Assemblywoman Janet Duprey, Congressman Bill Owens and Stephens Mundy, President and CEO of CVPH cut the ribbon on the new progressive care unit at the hospital on Nov. 12.
Photo by Katherine Clark.
Plattsburgh CVPH Medical Center officially unveiled its newest renovation Nov. 12.
The new wing containing 22 private and health efficient rooms is located on the medical center’s fourth floor. It will open to patients Nov. 20.
The unveiling was marked with a ribbon cutting ceremony attended by CVPH medical staff, Assemblywoman Janet Duprey, Congressman Bill Owens and other community leaders.
The ribbon cutting ceremony comes at the end of two years of work to reconstruct the floor to better accommodate patients and allow for single occupancy rooms.
“We’re trying to get every patient in a private room,” said Stephens Mundy, President and CEO of CVPH Medical Center. “Our goal is to have 97 percent of our rooms private rooms.”
The new wing has 22 rooms which are all private. The hospital is licensed to hold about 328 beds. Mundy said the floor will be part of a universal bed concept where the level of service changes to match the needs of patients.
“Patients will receive a variety of treatment. It won’t be for a certain demographic of patient,” Mundy said.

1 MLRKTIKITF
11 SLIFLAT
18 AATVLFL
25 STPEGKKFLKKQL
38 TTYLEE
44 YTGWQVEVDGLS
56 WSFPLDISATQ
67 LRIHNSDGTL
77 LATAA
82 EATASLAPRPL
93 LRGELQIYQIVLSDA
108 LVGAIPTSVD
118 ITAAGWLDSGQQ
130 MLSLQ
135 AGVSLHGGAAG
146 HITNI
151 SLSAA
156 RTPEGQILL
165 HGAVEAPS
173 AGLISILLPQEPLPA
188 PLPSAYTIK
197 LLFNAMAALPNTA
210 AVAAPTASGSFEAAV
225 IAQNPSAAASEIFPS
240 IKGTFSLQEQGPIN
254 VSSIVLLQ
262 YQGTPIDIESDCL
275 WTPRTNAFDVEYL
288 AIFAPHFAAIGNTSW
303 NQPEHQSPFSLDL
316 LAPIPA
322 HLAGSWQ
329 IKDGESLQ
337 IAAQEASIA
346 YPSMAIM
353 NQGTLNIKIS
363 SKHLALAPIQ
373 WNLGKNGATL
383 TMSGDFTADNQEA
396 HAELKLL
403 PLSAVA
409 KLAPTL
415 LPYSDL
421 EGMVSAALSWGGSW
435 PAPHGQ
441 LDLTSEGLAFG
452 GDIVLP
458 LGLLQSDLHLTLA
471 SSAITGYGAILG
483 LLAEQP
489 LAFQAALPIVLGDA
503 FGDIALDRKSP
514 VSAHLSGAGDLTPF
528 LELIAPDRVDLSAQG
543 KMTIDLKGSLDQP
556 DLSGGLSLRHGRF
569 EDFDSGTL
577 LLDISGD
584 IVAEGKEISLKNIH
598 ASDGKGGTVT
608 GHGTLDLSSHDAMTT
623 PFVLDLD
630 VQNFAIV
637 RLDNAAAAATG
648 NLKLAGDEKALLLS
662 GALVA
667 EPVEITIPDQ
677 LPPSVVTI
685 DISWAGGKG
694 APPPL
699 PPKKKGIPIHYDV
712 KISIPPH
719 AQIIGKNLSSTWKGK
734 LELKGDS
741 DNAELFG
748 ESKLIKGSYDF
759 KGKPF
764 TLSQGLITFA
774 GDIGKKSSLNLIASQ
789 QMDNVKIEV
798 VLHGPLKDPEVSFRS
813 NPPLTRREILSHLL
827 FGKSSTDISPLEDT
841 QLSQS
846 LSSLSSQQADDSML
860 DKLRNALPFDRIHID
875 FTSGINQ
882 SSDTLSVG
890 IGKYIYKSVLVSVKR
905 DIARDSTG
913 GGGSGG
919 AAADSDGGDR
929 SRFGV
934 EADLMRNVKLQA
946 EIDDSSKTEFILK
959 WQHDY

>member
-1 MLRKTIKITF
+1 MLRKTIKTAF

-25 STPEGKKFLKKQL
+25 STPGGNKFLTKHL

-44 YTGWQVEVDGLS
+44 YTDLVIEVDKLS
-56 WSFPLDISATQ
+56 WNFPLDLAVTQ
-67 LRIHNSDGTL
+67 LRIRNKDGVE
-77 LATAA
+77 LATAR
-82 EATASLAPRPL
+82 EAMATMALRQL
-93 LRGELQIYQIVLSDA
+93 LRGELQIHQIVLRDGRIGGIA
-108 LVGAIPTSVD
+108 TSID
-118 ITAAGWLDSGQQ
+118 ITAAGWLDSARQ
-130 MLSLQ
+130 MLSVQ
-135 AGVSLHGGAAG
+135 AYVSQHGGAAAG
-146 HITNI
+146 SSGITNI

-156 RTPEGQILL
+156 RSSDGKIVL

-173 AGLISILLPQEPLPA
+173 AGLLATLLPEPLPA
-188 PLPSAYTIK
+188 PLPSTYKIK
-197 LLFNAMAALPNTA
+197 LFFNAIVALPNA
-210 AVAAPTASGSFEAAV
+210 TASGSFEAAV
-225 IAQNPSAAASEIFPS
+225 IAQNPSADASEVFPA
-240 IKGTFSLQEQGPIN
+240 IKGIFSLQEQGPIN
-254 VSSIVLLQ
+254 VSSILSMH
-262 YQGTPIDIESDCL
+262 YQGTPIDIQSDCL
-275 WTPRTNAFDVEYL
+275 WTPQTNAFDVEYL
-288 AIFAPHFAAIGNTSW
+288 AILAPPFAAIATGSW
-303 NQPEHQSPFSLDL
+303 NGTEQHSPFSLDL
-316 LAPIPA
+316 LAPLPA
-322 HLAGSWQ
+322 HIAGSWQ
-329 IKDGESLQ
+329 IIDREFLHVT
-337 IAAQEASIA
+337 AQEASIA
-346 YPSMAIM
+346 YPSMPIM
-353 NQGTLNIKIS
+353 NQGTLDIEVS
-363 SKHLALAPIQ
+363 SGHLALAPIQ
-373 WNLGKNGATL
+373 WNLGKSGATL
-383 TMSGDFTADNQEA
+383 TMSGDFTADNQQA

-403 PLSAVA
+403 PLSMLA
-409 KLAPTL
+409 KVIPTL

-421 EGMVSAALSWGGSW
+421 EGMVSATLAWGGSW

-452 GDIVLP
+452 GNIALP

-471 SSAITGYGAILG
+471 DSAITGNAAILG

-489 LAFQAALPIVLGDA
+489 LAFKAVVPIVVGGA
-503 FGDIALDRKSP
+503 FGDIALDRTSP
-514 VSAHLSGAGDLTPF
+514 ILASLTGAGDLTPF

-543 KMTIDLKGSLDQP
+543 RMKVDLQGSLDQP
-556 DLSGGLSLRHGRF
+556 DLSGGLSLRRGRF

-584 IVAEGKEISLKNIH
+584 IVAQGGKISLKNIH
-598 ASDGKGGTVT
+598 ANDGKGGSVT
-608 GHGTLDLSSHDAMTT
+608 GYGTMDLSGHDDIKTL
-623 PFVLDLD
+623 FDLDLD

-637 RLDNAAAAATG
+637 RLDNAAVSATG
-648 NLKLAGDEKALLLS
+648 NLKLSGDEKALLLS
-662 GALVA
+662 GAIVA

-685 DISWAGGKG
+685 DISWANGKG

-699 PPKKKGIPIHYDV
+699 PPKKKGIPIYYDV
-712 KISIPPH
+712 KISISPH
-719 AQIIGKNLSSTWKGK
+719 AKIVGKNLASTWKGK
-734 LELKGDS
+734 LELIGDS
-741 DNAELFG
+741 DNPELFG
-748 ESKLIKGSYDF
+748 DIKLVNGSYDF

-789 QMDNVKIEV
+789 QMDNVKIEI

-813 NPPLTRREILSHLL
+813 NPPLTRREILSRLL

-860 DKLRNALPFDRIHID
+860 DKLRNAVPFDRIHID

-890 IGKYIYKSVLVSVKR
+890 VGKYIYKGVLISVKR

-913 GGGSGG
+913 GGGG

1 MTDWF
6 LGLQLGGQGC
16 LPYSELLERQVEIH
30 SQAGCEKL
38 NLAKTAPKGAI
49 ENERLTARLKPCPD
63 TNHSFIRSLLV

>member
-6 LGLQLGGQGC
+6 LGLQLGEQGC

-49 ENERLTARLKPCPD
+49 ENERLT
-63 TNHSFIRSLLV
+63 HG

The rooms are equipped to facilitate the treatment needs of the patients for most of their length of stay.
“This is a phenomenal addition to the medical center,” Duprey said.
“This was a relatively old facility and there are all kinds of things that have changed in the last 20 years. Technology, the rooms and the floors were not structured to utilize the advancements in technology so that’s a huge increase in availability,” Owens said.
“People have gotten bigger over the past 20 or 30 years and so that I think is very important that these rooms were built larger to accommodate people more easily,” Owens said.
Being in a private room is also important to people, Owens said.
“I think it facilitates people to get well more quickly, and improves the service provided by nurses,” Owens said. “If you are in a double room, that means there are double the interruptions at night. If you’re in a room by yourself you’re interrupted much less often. I think for a whole lot of reasons this is really a big step forward for patients, staff at the hospital and the community.”